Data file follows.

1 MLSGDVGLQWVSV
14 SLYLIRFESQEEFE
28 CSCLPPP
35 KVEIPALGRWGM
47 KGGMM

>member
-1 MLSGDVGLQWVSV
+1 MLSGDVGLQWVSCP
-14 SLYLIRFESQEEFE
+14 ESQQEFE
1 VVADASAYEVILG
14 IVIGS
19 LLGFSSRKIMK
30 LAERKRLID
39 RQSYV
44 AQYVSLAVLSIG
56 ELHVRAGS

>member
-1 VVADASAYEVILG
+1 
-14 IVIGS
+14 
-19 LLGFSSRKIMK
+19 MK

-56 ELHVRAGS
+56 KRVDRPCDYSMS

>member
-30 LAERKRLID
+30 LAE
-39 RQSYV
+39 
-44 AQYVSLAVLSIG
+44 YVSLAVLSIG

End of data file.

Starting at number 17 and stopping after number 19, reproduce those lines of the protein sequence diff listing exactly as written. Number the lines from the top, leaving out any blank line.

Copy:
56 ELHVRAGS

>member
-1 VVADASAYEVILG